Tuesday, April 14, 2009

Constitutional Changes

At the 2008 General Conference, about which I blogged quite a bit (hit the archives from April 2008 for my commentary), there were a number of changes to the Constitution of the UMC (found in our Book of Discipline) debated and adopted. Just like changing the Constitution of the United States, one entity can't make the changes on its own. The changes must be ratified by a majority (I can't remember if it's a simple majority or two-thirds) of Annual Conferences and the Council of Bishops.

Most of these changes have to do with altering terminology to put the Conferences outside of the US on par with the US Conferences, eliminating "jurisdictional" and "central" conferences, and making them all into "regional conferences". These are basically clusters of Annual Conferences in a given region, in which bishops are elected and itinerate. These seem to be a good idea because it gets rid of the notion that the conferences outside the US are somehow of lesser importance. We are a global church and this seems like the right move.

The Constitutional change I'm not so sure about, however, is the first one listed in the PDF linked above. The amendment would alter the language in paragraph 4, which concerns the inclusiveness in the church. The language of "without regard to race, color, national origin, status, or economic condition" has been removed and replaced with simply "all persons".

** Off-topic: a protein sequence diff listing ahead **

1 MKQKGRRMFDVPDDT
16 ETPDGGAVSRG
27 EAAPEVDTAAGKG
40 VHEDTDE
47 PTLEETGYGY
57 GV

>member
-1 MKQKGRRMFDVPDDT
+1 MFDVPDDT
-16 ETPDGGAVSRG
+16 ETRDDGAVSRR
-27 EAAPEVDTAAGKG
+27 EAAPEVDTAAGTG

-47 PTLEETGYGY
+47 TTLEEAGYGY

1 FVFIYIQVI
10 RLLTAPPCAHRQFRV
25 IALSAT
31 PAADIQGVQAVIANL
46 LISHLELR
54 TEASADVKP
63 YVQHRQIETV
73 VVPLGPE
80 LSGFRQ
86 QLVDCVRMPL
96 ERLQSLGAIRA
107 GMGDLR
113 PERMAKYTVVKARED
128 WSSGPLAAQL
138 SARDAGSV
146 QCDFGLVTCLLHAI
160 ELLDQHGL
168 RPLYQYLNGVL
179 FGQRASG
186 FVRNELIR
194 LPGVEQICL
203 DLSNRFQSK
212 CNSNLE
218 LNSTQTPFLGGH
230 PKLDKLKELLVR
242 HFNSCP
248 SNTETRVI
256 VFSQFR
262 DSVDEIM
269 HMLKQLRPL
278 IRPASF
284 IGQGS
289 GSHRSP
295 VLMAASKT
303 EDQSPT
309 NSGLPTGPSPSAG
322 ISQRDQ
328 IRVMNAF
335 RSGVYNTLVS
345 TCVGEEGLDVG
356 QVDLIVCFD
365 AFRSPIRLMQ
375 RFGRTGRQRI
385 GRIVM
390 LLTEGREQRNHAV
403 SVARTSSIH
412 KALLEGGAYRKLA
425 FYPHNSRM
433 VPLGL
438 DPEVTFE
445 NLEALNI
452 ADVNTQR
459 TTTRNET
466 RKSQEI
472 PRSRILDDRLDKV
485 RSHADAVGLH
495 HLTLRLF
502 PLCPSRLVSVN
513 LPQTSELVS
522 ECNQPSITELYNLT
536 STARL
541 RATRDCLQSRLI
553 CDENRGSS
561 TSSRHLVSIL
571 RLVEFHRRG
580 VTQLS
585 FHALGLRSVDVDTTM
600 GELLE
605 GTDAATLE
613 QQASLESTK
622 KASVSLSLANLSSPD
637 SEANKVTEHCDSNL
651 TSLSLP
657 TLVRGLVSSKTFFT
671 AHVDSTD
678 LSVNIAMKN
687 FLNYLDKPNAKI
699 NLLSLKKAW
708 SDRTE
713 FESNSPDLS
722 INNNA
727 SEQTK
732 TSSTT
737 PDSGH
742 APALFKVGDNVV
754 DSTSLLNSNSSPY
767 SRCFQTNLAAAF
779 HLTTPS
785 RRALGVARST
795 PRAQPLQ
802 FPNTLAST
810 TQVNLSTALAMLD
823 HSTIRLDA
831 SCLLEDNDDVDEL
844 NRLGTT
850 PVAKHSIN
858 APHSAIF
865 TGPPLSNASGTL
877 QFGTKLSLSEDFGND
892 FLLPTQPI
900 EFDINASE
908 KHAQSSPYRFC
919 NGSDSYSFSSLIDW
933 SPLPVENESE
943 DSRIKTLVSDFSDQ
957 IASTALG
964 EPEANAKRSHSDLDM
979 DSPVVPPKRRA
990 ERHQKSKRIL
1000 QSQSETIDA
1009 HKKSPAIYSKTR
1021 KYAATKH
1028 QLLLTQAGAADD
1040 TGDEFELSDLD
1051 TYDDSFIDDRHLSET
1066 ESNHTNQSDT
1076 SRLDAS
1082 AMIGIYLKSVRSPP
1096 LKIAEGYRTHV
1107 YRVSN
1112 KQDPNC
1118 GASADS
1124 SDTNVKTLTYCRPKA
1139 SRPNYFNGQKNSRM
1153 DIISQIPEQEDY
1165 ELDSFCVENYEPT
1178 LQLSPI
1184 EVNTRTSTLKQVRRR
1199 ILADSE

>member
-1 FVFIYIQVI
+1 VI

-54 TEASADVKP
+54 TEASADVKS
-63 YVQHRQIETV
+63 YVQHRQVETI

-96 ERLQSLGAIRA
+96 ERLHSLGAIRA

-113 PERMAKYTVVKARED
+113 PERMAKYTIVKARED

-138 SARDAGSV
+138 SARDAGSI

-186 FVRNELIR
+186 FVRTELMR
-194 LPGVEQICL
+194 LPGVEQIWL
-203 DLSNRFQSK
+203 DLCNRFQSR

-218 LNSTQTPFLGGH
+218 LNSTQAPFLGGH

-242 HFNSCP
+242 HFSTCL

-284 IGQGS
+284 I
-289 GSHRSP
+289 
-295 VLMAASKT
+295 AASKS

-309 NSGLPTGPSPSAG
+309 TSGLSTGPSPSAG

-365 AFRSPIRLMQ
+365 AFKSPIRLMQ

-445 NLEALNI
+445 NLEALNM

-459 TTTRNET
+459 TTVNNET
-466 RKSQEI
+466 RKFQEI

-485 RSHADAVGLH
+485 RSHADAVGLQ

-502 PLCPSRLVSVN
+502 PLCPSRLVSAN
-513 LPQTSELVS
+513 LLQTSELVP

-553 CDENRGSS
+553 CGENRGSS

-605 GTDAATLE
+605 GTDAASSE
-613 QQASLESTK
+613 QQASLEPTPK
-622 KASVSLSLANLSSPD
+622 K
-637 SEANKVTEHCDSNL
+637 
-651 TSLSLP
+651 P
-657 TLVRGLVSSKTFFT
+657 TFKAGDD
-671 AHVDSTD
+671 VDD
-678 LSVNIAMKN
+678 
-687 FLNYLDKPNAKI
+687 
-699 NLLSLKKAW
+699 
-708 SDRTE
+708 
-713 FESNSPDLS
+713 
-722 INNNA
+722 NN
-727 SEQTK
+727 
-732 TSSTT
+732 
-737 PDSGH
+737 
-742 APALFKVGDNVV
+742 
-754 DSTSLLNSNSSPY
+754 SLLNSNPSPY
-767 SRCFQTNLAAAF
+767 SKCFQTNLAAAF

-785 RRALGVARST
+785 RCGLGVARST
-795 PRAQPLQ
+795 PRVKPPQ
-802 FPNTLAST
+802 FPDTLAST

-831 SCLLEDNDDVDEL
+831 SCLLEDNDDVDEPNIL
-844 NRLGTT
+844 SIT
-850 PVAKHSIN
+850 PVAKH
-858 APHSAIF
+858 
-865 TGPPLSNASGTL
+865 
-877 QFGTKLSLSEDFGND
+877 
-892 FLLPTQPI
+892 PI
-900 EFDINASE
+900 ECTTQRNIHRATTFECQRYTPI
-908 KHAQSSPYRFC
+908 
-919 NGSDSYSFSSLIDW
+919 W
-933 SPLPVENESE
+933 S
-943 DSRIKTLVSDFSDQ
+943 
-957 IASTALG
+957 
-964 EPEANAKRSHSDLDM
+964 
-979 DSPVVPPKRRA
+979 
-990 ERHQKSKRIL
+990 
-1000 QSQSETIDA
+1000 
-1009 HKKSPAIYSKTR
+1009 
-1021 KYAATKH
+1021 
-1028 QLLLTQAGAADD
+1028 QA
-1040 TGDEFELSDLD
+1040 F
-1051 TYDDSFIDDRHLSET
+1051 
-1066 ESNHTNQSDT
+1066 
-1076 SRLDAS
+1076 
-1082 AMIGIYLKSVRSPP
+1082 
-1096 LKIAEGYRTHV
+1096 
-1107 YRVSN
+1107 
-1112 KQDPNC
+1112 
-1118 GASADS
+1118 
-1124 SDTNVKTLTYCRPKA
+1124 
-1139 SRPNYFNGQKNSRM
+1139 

I am of two minds on this one. On the one hand this could be a good thing, since a number of rather intolerant individuals have used the aforementioned paragraph's lack of the phrase "sexual orientation" as an excuse to deny membership to persons of differing sexual orientation. I believe sexual orientation to be covered by "status", but that has never been tested in a case before the Judicial Council, to my knowledge. So the new phrase, "all persons", could make it harder for those who want to pick and choose who they want to let in to do so.

However, some other language in the new paragraph could possibly be used to exclude people based on a pastor or a congregation's particular beliefs. The sentence in question is "all persons, upon taking vows declaring the Christian faith and relationship in Jesus Christ, shall be eligible to become professing members in any local church in the connection."

What does it mean for a person to "take vows declaring the Christian faith and relationship in Jesus Christ"? For me it would be sufficient for a person to answer "yes" to the questions put forth in the liturgy of welcoming in our Book of Worship. But other pastors might say that if one does not repent of certain sins (as defined by the pastor, of course), that they are not truly able to "take vows declaring the Christian faith", and thus exclude them from membership in the church. This is exactly what happened in the case in Virginia where the pastor wouldn't admit a person because they were gay, because the pastor claimed they hadn't repented of their sin.

Hence my confusion. What should we make of this proposed change to our Constitution? Will greater inclusiveness be achieved, or will this new language end up being another weapon in the hands of those who do not want our church to be inclusive?

Discuss...

1 comment:

johnmeunier said...

I think the changes are meant to be more inclusive. The stuff about vows is meant - so I understand - to counter the case in which the pastor kept a gay man from becoming a member.

It is 2/3 of all votes at all the annual conferences. You tally each individual vote and total them. If more than 2/3 are "yes," then it passes.